As a supervisor, it is understandable that you will not understand the day-to-day of every position you manage. This is okay and completely normal. You will have personally worked in some of these roles before landing your current job, but it is unlikely that you have hands-on experience in all of them.
You do not need to understand the daily life of every employee you manage but instead focus on working on the business to manage a team. The following tips will help you manage your employees even if you aren’t familiar with the ins and outs.
Be Honest and Learn
There is a common misconception that employees will not respect you if you do not know their job as well as they do. This is far from the truth. The best approach is to be open and honest. Respect the knowledge they have and learn from them. Most people are eager to show off their area of expertise.
You will be respected far more as a supervisor if you are humble and know how to seek out answers when you do not know them.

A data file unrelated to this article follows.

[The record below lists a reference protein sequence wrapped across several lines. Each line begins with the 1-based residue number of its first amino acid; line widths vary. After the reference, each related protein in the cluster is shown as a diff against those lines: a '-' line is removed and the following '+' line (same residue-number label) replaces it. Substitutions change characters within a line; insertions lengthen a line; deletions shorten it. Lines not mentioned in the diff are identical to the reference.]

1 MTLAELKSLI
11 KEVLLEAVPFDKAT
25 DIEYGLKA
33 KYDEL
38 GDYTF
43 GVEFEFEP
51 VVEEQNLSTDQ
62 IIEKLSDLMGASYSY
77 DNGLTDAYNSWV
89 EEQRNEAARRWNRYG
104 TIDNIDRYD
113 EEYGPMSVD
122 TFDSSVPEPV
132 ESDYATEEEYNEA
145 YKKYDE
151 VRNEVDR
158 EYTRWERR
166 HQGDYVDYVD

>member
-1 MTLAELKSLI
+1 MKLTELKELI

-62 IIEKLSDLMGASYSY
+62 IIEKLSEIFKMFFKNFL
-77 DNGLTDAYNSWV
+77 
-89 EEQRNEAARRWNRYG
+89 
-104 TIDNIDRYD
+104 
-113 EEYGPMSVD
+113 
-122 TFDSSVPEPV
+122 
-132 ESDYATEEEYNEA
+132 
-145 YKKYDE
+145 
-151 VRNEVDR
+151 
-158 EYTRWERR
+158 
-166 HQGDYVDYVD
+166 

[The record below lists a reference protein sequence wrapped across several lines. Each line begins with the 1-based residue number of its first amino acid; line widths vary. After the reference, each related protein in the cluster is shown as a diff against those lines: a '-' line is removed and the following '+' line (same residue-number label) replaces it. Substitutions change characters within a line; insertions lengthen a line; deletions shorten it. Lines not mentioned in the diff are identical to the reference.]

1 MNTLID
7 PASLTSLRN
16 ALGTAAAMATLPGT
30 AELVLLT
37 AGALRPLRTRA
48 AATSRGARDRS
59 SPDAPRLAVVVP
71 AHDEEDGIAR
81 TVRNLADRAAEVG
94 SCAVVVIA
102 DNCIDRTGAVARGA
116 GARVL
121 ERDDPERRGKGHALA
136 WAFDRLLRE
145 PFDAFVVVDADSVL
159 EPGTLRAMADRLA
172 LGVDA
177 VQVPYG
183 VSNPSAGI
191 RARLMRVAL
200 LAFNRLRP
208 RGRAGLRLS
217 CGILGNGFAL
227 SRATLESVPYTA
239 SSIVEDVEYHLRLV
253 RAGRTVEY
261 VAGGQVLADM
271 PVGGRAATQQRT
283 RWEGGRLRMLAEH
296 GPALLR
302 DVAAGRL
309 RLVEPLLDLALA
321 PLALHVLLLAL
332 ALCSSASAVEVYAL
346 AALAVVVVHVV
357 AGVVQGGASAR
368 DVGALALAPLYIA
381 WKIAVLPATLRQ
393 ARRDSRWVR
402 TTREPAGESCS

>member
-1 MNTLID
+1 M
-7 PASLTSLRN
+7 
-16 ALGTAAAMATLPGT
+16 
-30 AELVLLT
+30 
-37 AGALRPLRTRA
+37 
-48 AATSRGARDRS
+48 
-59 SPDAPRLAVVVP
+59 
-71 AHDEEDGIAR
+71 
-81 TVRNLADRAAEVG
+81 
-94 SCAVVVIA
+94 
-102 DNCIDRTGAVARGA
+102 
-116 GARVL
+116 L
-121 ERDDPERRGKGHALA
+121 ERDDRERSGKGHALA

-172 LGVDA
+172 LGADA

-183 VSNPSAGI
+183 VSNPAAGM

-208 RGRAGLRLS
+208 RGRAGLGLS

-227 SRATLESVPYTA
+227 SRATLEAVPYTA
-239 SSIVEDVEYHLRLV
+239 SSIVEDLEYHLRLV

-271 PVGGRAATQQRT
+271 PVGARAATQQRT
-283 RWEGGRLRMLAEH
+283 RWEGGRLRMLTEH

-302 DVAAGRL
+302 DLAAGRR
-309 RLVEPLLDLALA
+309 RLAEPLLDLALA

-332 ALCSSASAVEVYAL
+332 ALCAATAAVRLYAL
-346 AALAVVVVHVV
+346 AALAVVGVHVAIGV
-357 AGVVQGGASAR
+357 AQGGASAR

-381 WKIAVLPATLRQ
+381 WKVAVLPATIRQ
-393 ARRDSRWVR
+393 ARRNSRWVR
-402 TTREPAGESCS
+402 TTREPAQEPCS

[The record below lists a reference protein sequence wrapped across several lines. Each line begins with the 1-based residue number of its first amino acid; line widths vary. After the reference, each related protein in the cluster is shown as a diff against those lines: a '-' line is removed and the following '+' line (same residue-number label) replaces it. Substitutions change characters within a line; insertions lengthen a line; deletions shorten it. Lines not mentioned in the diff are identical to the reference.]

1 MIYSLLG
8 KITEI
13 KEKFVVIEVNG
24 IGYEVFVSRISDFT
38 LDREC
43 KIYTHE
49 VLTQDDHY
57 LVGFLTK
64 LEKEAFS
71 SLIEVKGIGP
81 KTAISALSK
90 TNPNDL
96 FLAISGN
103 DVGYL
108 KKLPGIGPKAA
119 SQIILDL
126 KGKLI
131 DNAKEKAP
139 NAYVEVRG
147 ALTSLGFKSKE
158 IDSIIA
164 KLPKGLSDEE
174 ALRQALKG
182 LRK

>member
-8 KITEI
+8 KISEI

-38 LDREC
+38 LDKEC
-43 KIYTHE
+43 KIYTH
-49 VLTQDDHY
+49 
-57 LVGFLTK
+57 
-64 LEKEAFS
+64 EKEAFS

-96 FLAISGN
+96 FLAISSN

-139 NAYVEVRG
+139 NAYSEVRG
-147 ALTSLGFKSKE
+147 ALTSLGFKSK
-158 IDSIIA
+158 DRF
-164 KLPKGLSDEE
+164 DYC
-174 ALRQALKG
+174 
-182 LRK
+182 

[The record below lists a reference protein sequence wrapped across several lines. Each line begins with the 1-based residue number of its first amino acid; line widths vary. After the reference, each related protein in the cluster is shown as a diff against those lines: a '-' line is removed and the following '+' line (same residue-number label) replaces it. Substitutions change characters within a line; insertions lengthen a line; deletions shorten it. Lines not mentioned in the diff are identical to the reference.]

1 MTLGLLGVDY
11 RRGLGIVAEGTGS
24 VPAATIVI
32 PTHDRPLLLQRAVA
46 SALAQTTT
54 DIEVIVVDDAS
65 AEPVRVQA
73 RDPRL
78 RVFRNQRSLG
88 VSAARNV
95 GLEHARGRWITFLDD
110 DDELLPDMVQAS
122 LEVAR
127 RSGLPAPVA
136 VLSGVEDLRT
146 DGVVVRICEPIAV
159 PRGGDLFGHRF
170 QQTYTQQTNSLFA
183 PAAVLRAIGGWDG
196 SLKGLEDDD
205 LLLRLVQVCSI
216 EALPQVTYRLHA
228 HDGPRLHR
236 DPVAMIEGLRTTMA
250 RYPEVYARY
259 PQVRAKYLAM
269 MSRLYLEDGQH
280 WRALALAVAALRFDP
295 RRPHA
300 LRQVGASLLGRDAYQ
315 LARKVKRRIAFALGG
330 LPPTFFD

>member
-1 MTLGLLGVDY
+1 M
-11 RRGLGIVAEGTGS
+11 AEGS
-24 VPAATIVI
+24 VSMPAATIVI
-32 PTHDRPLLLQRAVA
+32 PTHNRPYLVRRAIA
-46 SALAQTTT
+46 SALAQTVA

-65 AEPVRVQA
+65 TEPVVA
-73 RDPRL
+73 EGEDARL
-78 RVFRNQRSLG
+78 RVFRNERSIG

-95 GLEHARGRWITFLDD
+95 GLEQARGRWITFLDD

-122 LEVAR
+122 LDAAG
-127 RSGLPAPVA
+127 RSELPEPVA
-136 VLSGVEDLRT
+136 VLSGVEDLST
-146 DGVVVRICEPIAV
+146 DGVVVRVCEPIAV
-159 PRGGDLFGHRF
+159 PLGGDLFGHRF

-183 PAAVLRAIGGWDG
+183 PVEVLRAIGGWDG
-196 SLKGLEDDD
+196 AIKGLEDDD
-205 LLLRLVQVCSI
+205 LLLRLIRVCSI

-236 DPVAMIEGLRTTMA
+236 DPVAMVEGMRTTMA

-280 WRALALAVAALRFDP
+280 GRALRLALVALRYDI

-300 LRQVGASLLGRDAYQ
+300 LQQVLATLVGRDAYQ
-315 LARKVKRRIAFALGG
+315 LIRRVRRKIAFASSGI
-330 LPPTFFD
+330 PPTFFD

Collaborate with Colleagues
If you have someone in your network which holds a similar position as you with much more experience, reach out. Pick their brain about how to manage a team with unfamiliar roles. Colleagues might be able to offer helpful advice such as:
- What is the best way to measure productivity?
- What are reasonable goals to set?
- What metrics can you look at to improve job performance?
Obtain Employee Feedback
Your veteran team members are the ones who have seen it all. Ask for feedback on what is working well and what needs improvement. Your employees are working in the trenches, so they are the people who will know best how to improve the day-to-day workflow.
However, it is up to you to ensure that suggested solutions align with the company’s goals and budget.
Take Responsibility for Outcomes
Good or bad, the outcomes of your employees are yours as well. After all, it is your job to lead them to desired results. Many managers make the mistake of saying, “Well, I don’t know much about that position, so I had nothing to do with it.” Copping-out gives off the perception that you are a weak leader. Instead, acknowledge that you played a pivotal part in positive outcomes and take blame for negative ones.
There is no need to fear if you are faced with managing roles you do not know anything about. Take a deep breath, be confident, and lead with a humble yet authoritative attitude. You will learn what you need to know along the way.
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